David has mourned Saul, and avenged him to a degree. Now, he needs to think about his next steps. God tells him to leave his exile and go to Hebron. “And David went up there, and also his two wives, Ahinoam the Jezreelitess and Abigail the wife of Nabal the Carmelite (Samuel II 2:2).” By bringing his wives, it indicates to me that David intends to set up shop in Hebron for the foreseeable future. He brings his men with him too, leaving Ziklag behind. We don’t hear about a goodbye to his benefactors from this period, but they might still be occupied with the war against the Israelites.
So David gets to Hebron, and makes a dramatic entrance. “And the men of Judah came and there anointed David as king over the house of Judah, and they told David, saying, that the men of Jabesh-Gilead buried Saul (Samuel II 2:4).” David is pleased to hear this, and sends messengers to these men.
At the same time, Abner, who was Saul’s general, takes Saul’s remaining son, Ishbosheth, and makes him king. “And he made him king over Gilead and over the Ashurites and over Jezreel, and over Ephraim, and over Benjamin, and over all Israel (Samuel II 2:9).” I sympathize with Abner’s position. As the commander of the last king, he probably won’t prosper under the new administration. Therefore, he engineers a prime role for himself by choosing an alternative successor to David and positioning himself as his benefactor. However, this divides the people, with David as king in Judah and Ishbosheth in Israel. Both men have good claims to the throne: David was chosen by God and ordained by Samuel, but Ishbosheth is the son of the last king.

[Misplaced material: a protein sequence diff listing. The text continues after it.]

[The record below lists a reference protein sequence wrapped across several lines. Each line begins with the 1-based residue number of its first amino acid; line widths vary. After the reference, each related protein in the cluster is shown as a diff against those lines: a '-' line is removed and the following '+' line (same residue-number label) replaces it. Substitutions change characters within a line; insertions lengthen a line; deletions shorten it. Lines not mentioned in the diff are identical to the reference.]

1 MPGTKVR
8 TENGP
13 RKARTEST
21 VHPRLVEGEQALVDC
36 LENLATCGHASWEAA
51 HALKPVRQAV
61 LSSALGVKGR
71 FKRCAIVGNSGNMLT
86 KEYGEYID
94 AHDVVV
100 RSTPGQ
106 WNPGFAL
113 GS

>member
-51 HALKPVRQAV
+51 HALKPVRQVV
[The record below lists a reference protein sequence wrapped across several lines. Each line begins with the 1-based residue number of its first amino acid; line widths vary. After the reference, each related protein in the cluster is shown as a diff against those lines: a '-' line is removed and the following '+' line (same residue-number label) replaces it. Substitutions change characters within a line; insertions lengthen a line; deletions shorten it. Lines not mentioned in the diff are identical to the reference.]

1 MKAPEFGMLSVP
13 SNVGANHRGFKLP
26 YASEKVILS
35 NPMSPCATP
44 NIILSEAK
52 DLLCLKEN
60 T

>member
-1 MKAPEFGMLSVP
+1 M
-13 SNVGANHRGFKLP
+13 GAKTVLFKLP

We are told that Ishbosheth reigned over Israel for two years, and that David remained in Hebron as king of Judah for seven and a half years. During this time, there’s a meeting between Abner and his men and Joab, one of David’s servants. “And Abner said to Joab, ‘Let the boys get up now and play before us,’ and Joab said, ‘Let them get up (Samuel II 2:14).'” This seems like a weird thing to say in general, and also a strange exchange between these two men. It turns into an awkward, almost anti-climactic battle, with all of the men killing each other. David’s side, for some reason that I’m not clear on, is declared victorious.
Abner is the pursued by one of David’s men, Ashael, who is Joab’s brother. Abner tries to rebuff him, but Ashael doesn’t stop, and Abner ends up killing him. This leads Joab and his other brother, Abishai, to take up the pursuit of Abner. “And Abner called Joab and said, ‘Will the sword forever consume? Did you not know that it would be bitter in the end? Until when will you not say to the people to return from after their brothers (Samuel II 2:26)?'” This speech gets through to Joab, and for now, the internal war ends. The people are still divided though, and the dual monarchy continues.